Interview with Lyman T. Johnson, May 30, 1979
Project: Wade Hall Papers (2009ms131): Interviews with Lyman T. Johnson
Interview SummaryLyman T Johnson, a Louisvillian for many decades, shares his wisdom about what makes the city what it is at the time of the interview. At the beginning of the interview, Johnson begins to describe influential leaders in the black community. Johnson mentions the fact that black workers were often exploited by their employers because they were never paid the same wages for doing the same work as their white counterparts. Johnson mentions how the northern textile industry took advantage of a large number of unskilled black laborers in order to make more money by lowering the cost of production of items while raising the price. This greed kept a plantation style mindset alive in the south, and only further divided the black workers from white workers. Segregation affected nearly every part of life in the south at this time, and it could easily be seen in education. As the city of Louisville grew, urban sprawl prompted white people to move further and further from the expanding black neighborhoods. Oftentimes white business owners would choke out any sort of black businesses, not because they were viewed as competition, but because they saw it as an insult for white customers to have to look at the black community on the other side of the street. All public parks, except for one, being the smallest, was off limits to the black community. In the last hour of the interview, Johnson goes into great detail about how he became involved in the Louisville education system. After becoming a teacher at Central High School during the Great Depression, Johnson slowly started taking up more and more roles within the school and in the district.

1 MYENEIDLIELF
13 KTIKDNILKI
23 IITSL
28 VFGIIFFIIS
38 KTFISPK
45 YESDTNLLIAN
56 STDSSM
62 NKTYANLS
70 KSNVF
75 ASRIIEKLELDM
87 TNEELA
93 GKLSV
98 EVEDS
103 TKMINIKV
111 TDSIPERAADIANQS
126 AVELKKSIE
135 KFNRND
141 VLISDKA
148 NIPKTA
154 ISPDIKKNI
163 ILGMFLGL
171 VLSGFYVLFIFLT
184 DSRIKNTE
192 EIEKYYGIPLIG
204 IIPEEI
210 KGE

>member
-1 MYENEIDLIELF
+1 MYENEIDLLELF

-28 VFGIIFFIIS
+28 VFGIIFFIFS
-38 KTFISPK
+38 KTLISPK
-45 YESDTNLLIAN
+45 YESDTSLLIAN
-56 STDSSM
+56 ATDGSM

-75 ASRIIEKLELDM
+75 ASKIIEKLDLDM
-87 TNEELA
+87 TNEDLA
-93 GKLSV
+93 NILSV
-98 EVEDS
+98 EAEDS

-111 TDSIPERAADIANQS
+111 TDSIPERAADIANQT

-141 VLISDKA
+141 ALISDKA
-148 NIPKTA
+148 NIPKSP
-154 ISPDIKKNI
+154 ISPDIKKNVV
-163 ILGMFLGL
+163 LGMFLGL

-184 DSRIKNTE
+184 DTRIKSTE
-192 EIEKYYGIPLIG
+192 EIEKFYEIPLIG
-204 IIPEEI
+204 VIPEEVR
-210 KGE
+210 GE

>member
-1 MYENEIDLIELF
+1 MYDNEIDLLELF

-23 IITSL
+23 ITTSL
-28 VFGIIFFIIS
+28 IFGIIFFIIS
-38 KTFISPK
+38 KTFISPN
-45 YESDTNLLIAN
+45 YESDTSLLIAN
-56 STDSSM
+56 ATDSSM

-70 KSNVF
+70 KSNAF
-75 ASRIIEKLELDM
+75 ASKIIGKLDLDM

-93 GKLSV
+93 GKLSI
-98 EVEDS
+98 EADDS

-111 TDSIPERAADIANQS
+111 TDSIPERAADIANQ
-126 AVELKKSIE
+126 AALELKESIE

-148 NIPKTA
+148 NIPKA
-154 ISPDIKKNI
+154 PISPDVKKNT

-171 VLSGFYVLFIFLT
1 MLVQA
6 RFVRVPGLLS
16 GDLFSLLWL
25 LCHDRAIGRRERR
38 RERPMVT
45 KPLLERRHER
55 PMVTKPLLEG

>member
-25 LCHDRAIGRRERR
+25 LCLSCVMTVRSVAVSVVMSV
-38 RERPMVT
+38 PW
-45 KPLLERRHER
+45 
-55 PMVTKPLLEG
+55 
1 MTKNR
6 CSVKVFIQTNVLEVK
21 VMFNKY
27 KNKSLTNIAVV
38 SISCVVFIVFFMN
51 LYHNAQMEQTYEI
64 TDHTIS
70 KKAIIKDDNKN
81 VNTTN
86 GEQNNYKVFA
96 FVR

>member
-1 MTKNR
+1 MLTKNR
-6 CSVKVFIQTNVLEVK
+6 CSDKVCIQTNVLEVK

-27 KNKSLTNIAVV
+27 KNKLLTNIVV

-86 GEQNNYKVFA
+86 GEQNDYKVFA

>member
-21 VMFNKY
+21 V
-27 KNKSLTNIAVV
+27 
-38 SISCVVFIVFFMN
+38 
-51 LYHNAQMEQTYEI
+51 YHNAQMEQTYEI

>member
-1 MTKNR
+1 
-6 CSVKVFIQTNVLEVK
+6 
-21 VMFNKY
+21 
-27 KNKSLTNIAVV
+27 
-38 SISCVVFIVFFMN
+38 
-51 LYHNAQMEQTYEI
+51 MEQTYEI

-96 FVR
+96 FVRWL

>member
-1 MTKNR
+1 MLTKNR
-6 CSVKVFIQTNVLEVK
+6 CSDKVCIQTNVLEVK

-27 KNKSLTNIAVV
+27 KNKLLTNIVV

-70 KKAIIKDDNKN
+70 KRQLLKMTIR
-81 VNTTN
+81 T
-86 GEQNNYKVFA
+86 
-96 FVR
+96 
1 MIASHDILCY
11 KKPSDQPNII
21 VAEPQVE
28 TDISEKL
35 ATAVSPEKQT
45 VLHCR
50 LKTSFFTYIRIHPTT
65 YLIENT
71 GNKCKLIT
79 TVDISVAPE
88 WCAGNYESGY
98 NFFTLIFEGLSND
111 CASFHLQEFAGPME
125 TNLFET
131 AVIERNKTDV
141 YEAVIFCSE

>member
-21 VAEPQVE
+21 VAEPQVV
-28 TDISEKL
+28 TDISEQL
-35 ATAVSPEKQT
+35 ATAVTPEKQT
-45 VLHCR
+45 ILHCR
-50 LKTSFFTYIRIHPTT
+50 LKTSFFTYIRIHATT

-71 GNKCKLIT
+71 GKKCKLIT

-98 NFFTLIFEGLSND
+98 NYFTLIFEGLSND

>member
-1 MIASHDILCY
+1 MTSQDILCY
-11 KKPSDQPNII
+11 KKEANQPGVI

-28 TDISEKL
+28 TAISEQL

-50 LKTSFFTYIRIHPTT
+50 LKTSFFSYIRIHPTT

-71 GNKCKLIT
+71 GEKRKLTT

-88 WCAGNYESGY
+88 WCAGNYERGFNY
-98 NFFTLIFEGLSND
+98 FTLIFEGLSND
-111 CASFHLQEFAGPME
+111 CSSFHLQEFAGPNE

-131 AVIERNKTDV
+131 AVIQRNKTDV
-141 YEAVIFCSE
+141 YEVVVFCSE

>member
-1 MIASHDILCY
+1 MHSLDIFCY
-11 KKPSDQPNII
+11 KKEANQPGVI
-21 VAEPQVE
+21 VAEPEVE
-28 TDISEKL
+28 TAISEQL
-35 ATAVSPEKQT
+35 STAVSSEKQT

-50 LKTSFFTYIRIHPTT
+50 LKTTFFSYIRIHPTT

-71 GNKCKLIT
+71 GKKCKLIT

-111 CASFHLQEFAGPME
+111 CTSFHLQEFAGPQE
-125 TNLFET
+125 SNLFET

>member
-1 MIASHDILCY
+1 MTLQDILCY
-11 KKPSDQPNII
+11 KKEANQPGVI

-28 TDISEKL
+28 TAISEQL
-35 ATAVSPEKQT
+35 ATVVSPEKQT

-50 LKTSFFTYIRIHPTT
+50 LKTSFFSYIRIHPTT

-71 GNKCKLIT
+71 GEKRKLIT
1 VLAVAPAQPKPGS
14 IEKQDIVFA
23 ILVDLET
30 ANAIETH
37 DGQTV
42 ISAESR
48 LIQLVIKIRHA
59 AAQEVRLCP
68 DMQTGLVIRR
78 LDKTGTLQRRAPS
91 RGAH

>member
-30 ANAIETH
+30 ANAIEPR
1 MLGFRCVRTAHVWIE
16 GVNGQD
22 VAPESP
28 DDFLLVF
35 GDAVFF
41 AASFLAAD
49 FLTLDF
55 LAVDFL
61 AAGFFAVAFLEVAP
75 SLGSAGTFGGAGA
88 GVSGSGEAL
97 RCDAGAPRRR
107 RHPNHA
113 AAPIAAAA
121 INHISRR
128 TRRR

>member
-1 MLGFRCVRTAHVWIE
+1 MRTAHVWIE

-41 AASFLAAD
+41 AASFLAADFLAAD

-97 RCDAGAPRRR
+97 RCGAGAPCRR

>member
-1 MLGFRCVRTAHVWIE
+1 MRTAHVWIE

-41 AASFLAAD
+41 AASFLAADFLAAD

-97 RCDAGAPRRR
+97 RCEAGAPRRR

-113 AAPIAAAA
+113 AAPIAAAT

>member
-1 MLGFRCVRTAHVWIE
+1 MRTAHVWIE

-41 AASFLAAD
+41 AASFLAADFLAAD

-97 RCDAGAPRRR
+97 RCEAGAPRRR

Interview LC SubjectRacism. African American leadership African Americans--Economic conditions. African Americans--Education. African Americans--Employment. African Americans--Segregation African Americans--Social conditions. African Americans--Southern States. Discrimination in employment. Louisville (Ky.) Race discrimination. Race relations--Kentucky African American neighborhoods
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Interview UsageInterviews may only be reproduced with permission from Louie B. Nunn Center for Oral History, University of Kentucky Libraries.
Interviews may only be reproduced with permission from Louie B. Nunn Center for Oral History, University of Kentucky Libraries.
All rights to the interviews, including but not restricted to legal title, copyrights and literary property rights, have been transferred to the University of Kentucky Libraries.
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Johnson, Lyman T. Interview by Wade Hall. 30 May. 1979. Lexington, KY: Louie B. Nunn Center for Oral History, University of Kentucky Libraries.
Johnson, L.T. (1979, May 30). Interview by W. Hall. Wade Hall Papers (2009ms131): Interviews with Lyman T. Johnson. Louie B. Nunn Center for Oral History, University of Kentucky Libraries, Lexington.
Johnson, Lyman T., interview by Wade Hall. May 30, 1979, Wade Hall Papers (2009ms131): Interviews with Lyman T. Johnson, Louie B. Nunn Center for Oral History, University of Kentucky Libraries.
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